Something in the Water: Introducing Cloudwater Brew Co
One of the founding members of Manchester's Cloudwater Brew Co, Paul Jones talks seasonality, fermentation and one impressive brewing kit
Whether it's plotting to do things with Burgundy barrels and Ardberg casks or posting Vines of their beer-making process, Cloudwater Brew Co are already adding a sense of novelty to the disparate Manchester brewing scene. And no one's even tried their beer yet.
The Piccadilly-based brewery brings together some formidable vision and industry know-how: there's enigmatic entrepreneur Paul Jones; James Campbell, former head brewer at Marble; Will France, who's crafted beer for Summer Wine Brewery; and Al Wall, who's done his time in Mancunian institutions from Sandbar to Port Street. Newest recruit, Emma Cole – most recently BrewDog area manager – will be heading up their much-anticipated brewery tap, The Barrel Store. Yep, those are some mighty fine credentials.
The Skinny: There are quite a few breweries, new and old, jostling for space in Manchester. Where does Cloudwater fit in?
Paul Jones: The brewing scene in Manchester might never have been as vibrant as it is now, so it's very exciting to join in alongside traditional and modern-leaning breweries. When we were conceptualising Cloudwater we did talk at some length about what other people’s concerns are, and what their aims might be, but other people are not us. So instead of figuring out how to stand out, we spend our time working out how to more fully be ourselves. We focus on what motivates, inspires, and delights us the most.
There's a quotation on the brewery blog from Shunryu Suzukio: 'In the beginner's mind there are many possibilities, but in the expert's there are few.' Do you feel less constrained, being a new brewery?
Most definitely. Though we place a weight of expectation upon ourselves, and have between us an incredible amount of experience in the industry, our newness gives us the chance to try some progressive ideas that might not be so easy to integrate into an older business. Most of our work is based on how to do things very well, and then even better, but also how to keep things open, so we're free to experiment.
The team has some of Manchester's best brewing alumni on board. The combined experience must be helpful? Have you guys found working together easy?
There’s no doubt in my mind that this is a team effort. Each person’s strengths and experiences have got us to where we are today: well set up and brewing. No project like this is without its stresses, but the combination of personalities works well together. We all have our weaknesses, but those weaknesses are a great opportunity for the rest of us to play to our strengths!
Seasonality is at the heart of the brewery: where will you be sourcing ingredients from? And do you think this will have its constraints?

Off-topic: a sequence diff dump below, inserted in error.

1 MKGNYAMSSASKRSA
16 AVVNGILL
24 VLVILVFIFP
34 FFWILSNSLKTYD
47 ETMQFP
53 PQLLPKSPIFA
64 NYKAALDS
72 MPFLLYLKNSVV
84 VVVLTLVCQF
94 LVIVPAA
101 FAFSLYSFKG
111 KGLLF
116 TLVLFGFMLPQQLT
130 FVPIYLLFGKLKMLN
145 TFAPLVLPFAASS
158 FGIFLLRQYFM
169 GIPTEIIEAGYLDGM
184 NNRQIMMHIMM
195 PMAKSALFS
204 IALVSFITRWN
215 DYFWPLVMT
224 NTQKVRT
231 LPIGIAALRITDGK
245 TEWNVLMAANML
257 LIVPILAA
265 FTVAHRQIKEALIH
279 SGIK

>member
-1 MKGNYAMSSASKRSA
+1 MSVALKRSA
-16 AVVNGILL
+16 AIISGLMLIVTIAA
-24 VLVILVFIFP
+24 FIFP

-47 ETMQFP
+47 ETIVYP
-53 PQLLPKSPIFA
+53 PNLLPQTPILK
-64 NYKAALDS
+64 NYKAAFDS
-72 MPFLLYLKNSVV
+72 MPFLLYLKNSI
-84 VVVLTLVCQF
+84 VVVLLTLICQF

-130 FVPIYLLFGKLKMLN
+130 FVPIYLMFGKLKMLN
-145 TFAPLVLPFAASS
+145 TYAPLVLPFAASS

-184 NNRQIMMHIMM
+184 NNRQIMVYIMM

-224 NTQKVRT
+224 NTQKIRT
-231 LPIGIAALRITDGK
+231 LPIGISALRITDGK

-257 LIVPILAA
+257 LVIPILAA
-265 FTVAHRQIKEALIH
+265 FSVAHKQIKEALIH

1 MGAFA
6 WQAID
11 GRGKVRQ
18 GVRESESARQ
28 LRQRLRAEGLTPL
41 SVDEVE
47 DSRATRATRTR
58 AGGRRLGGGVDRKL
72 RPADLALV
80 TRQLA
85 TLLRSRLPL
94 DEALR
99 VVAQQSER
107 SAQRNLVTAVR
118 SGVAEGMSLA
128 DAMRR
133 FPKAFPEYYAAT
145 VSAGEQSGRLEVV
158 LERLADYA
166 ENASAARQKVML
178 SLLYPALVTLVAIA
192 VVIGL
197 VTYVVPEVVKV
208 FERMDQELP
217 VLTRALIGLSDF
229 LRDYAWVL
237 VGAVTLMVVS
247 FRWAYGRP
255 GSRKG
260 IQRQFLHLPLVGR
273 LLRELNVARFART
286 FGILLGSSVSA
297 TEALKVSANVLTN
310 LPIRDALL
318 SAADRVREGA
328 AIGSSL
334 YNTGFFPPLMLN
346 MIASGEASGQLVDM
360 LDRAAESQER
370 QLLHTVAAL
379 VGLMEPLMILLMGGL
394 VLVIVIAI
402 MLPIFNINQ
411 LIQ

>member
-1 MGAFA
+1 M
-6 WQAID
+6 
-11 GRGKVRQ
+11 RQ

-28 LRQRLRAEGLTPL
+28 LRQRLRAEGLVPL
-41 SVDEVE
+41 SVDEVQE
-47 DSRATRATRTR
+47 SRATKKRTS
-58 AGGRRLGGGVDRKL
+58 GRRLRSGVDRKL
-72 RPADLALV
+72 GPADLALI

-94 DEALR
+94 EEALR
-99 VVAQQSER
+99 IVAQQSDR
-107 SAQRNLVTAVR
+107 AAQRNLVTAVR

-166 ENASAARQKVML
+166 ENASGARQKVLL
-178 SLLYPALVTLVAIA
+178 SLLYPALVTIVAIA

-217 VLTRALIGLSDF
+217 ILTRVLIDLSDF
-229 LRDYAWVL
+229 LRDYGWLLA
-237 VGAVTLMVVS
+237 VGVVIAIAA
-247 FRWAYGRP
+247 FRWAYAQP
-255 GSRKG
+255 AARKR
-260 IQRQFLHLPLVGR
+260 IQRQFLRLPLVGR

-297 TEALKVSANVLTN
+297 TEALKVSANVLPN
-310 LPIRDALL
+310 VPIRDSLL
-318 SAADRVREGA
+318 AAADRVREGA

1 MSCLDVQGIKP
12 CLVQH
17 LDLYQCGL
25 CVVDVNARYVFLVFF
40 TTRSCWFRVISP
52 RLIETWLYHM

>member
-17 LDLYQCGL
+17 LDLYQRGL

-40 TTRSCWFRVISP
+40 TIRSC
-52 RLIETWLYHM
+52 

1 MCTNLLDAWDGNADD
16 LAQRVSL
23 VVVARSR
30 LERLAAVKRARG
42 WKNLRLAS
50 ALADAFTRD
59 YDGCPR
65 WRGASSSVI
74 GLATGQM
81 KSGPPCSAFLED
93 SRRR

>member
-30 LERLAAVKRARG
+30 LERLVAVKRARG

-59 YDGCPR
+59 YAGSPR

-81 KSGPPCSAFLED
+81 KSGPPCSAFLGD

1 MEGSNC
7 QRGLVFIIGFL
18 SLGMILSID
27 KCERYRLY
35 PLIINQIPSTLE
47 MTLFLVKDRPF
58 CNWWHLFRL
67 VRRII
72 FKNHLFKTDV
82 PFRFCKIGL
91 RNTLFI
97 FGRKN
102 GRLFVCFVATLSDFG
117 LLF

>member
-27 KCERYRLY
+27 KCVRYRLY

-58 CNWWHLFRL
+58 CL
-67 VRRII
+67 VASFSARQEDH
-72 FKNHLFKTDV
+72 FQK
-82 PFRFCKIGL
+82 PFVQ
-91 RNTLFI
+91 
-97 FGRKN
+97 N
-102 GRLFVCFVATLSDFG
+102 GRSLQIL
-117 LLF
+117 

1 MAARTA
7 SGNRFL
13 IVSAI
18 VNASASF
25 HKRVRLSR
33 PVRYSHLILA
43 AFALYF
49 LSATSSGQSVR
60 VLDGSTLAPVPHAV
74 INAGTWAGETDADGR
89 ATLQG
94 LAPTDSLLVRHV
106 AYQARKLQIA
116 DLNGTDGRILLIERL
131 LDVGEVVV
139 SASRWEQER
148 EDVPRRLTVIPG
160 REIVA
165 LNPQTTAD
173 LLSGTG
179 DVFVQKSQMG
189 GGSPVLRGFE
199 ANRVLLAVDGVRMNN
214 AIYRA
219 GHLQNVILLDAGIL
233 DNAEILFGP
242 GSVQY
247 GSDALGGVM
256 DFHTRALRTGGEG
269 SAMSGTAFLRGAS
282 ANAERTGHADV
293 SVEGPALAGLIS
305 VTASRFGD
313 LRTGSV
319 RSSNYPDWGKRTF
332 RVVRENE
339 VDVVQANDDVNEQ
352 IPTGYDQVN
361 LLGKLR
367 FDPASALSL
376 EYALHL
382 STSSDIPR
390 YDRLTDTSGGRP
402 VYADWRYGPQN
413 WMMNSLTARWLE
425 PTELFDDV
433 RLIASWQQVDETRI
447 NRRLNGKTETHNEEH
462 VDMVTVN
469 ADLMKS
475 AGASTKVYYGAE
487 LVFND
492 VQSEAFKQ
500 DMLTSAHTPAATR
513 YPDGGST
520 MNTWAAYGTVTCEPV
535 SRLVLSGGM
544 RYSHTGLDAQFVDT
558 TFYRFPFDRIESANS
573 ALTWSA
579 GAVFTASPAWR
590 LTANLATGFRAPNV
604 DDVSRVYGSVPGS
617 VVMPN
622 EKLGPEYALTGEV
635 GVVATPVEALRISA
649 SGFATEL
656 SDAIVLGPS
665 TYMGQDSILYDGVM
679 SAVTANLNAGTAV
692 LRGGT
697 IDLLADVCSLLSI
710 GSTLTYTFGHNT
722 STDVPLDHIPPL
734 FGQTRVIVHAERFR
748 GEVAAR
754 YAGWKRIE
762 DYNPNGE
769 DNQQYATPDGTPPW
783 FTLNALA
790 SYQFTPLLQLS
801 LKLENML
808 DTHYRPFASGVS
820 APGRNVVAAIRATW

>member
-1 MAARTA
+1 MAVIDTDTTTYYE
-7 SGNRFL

Our malt is British, and the hops we have right now are from Germany, the UK, the USA, New Zealand, and Australia. The yeasts we will use are from all over the world, selected because of the style characteristics they offer us. Working seasonally will definitely have its constraints as we try to get the most out of what we have available to us throughout the year, but producing a static core range would be restrictive too.
Which ingredients or season are you most looking forward to?
Our spring range has a number of beers that we’re really excited about, but I think we’re all most looking forward to feeling thoroughly settled in and up to speed. We’ve got some great ideas for our summer and autumn ranges, but the most exciting feature of our brewery is that things are as open as they can be – each season can be as exciting as we, the wholesalers, retailers, and beer lovers that support us, like.
Your brewery tap, The Barrel Store, is going to be "devoted to the breadth of fermentation" – will we be seeing Cloudwater kimchi or Cloudwater sourdough any time soon?
We’re just about to reach out to food producers and a few specialist retailers, who we’ll work with to provide some delicious food offerings at The Barrel Store. Long term, we’ll go with whichever option delivers the best quality, and most interesting food, whether that’s having someone in-house or developing partnerships with other businesses.
There's a lot of impressive-looking equipment on your Twitter feed. What's the most specialist/most expensive piece of kit you've invested in for brewing?
The most specialist piece of kit is our Premier Stainless Systems brewhouse – a 20 US BBL (or 2400 litres), three-vessel brewhouse with manifold, touchscreen, and steam jackets. Everything else, from the steam boiler to the pipework, to the cellar tanks and bottling line is somewhat modular or ordered piece by piece.
So who would you most like to collaborate with? A brewer? Maybe a coffee roaster, chef, or artist?
I’d love us to maintain a very broad mind with regard to collaborations, and seek to work with anyone who makes delicious, beautiful things. Personally, I’d love to work with Junya Yamasaki (a chef from Koya in London), or Simon Rogan (another chef of L’Enclume and Fera fame) to brew beers to complement their cuisines.
And lastly, which beers will be seeing first?
So far we have a Pale, a Session IPA, something special for our barrel store, and a spring twist on a wheat beer in tank, fermenting and conditioning away.